Repurposing old oil rigs to pump CO2 into rocks would actually be cheaper than decommissioning them

Carbon dioxide is a potent greenhouse gas and we are emitting it by a boat load. Of course, humanity has to find a way to cut emissions, but it is also important to clean the atmosphere we already have. CO2 capture and storage are very important technologies for the future. Now scientists from the University of Edinburgh conducted a study, which revealed that North Sea oil and gas rigs could be modified to pump vast quantities of carbon dioxide emissions into rocks below the seabed.

Oil rigs could be modified to pump CO2 to undersea rocks. Image credit: Erik Christensen via Wikimedia (CC BY-SA 3.0)

Scientists are trying to find a safe and effective way to rid atmosphere from carbon. CO2 could be injected into porous rocks, where it would dissolve and become a part of other materials. This would work, but this process itself would require a tremendous amount of energy, which would not necessarily be clean. Solution is to use old oil rigs and their existing wells. Even better – using the same equipment. Researchers found that repurposing old oil rigs to pump CO2 under the seabed would actually be 10 times cheaper than just decommissioning them.

Scientists analysed data from the Beatrice oilfield and found that only minor modifications would need to be made to convert oil rigs into CO2 pumping stations. Researchers used computer models to find that over 30 years of post-oil use as a CO2 storage pump, the price of modification would be way smaller than of decommissioning. Oil rigs generate a lot of money while they are working, but closing them is very expensive. In case of Beatrice oilfield the price of decommissioning could be more than £260 million. However, modified oil rigs would have to generate their own electricity to conduct CO2 storage operations.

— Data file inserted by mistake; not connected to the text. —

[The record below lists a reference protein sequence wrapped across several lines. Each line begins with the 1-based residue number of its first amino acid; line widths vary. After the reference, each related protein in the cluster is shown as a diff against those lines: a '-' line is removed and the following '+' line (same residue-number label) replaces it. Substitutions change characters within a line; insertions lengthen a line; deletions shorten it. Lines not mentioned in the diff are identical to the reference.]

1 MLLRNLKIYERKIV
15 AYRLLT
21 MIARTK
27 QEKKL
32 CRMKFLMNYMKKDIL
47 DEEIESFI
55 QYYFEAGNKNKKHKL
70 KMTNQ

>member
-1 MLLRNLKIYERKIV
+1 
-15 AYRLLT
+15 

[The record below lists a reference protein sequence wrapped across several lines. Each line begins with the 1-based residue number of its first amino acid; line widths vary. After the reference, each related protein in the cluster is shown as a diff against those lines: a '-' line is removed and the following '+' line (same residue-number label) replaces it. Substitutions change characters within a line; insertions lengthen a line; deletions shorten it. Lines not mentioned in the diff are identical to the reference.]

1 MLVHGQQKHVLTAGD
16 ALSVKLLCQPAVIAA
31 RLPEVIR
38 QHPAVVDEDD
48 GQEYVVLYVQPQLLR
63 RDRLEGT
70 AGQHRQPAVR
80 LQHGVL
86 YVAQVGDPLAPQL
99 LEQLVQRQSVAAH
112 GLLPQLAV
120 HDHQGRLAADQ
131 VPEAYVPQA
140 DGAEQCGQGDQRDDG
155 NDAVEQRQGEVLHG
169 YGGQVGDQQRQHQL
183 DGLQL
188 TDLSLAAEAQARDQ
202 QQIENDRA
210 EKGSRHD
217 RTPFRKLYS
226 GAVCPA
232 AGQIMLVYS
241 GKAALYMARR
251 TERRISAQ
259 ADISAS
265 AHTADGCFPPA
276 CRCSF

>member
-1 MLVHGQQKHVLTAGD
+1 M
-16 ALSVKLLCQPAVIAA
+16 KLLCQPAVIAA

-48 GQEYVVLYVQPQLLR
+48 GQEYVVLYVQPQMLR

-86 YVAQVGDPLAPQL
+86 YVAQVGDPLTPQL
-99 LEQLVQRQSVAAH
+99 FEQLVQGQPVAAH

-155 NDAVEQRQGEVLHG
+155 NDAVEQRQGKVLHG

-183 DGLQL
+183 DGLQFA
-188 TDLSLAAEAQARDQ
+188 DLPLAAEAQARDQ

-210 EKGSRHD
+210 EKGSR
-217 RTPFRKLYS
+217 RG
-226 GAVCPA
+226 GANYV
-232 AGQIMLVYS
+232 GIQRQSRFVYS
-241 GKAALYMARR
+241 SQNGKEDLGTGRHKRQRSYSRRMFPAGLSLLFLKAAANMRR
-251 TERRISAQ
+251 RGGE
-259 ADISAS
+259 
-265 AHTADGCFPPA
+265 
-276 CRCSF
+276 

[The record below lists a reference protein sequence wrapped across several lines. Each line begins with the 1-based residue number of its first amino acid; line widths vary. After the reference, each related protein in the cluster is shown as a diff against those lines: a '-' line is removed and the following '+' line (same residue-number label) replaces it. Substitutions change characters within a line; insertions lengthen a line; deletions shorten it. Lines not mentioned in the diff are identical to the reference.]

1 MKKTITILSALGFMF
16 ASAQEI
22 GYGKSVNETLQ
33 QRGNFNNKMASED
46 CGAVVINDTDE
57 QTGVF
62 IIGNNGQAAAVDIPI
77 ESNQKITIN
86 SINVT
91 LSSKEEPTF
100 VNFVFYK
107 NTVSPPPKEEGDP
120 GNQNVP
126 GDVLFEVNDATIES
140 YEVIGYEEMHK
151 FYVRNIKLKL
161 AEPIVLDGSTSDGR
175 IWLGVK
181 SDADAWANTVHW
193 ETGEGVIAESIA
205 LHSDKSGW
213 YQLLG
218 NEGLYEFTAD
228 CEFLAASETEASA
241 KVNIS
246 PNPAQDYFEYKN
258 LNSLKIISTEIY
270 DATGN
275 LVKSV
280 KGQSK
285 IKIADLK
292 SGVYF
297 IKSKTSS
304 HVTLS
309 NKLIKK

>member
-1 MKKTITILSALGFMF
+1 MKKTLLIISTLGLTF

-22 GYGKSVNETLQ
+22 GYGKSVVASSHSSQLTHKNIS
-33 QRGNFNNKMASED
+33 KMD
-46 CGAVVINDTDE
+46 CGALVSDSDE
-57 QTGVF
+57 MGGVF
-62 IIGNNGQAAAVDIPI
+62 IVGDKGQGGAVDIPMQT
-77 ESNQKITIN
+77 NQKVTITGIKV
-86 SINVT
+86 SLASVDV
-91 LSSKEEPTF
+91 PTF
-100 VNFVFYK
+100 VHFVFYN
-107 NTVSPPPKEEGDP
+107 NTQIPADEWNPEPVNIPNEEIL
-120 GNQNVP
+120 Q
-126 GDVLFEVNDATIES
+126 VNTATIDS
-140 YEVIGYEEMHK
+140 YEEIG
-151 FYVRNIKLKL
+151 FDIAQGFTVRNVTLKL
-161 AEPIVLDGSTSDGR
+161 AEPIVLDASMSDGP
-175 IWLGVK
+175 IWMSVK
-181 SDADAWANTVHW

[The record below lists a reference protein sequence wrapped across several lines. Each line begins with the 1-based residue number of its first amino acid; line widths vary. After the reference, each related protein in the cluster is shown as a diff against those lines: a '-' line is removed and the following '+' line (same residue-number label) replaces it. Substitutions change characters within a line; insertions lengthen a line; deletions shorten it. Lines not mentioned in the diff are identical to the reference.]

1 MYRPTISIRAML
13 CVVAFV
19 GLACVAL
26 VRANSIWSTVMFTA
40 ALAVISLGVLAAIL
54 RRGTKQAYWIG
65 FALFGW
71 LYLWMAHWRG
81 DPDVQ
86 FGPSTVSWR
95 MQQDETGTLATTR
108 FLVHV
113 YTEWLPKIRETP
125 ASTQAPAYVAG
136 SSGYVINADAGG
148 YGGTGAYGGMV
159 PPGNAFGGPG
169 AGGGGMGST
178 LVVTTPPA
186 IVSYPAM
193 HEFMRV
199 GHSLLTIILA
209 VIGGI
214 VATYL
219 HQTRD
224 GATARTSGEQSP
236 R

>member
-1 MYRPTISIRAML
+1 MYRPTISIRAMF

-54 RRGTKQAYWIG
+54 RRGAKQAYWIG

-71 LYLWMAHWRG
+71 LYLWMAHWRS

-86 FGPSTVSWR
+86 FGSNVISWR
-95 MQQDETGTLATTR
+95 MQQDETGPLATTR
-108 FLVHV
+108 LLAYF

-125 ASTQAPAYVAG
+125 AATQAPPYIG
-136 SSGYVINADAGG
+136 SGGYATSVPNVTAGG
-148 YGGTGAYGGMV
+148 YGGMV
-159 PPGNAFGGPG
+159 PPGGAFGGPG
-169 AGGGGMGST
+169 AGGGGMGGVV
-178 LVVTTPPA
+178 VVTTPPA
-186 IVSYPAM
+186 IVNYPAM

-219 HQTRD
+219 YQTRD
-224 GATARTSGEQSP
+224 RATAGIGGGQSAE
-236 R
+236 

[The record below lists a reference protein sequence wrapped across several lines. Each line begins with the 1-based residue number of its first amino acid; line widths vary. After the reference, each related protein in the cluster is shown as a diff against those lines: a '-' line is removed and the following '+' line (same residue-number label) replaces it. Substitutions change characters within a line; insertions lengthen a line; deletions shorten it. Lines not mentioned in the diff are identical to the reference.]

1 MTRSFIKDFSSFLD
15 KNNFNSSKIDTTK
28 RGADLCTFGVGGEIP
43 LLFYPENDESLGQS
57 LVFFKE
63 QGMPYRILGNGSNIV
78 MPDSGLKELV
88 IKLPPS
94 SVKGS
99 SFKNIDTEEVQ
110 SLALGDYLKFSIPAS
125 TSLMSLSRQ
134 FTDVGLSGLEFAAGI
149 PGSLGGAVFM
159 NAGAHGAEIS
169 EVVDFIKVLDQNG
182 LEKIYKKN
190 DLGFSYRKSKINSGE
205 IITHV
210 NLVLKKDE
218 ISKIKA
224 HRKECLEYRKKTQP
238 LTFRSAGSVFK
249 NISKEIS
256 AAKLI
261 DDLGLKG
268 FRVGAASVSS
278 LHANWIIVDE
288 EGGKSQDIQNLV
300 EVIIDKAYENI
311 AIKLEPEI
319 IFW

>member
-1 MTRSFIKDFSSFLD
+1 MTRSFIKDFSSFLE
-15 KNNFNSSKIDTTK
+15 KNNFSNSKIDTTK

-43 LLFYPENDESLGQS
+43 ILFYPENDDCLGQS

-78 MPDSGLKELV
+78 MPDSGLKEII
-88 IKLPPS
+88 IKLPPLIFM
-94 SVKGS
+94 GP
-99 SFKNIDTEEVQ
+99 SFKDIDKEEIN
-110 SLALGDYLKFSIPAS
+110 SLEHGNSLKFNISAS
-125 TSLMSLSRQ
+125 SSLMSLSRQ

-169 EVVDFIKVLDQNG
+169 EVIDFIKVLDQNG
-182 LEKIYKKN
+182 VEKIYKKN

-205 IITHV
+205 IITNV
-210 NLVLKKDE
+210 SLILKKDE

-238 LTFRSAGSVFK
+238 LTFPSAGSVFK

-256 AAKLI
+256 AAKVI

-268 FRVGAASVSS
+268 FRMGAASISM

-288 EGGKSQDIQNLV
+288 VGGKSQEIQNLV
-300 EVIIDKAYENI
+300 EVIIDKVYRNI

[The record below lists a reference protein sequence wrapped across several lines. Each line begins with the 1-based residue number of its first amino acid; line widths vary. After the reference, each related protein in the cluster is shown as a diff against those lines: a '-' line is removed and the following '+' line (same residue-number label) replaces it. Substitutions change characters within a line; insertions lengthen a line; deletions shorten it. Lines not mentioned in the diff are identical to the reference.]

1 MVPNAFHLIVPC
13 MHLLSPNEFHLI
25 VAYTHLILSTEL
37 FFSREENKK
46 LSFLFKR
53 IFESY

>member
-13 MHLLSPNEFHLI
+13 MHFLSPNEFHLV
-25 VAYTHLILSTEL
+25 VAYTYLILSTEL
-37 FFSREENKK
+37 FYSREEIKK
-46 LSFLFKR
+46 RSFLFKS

This study showed that natural gas and heat energy can still be extracted from saltwater in exhausted oil and gas fields. This energy can be used to inject CO2 deep underground for permanent safe storage. Dr Stuart Gilfillan, one of the authors of the study, said: “Our study shows, for the first time, that natural gas production from saltwater can be combined with CO2 storage in the North Sea. The potential revenue provided by extending natural gas production in the North Sea could help kick-start a world-leading carbon capture and storage industry in the UK”.

Getting rid of CO2 is a major goal for humanity. Reducing atmospheric CO2 would help controlling the climate change. Of course, carbon storage is not a solution for our emissions, but it would definitely help. Especially since there are many decommissioned oil rigs – repurposing them would be cheaper and more useful.


Source: University of Edinburgh


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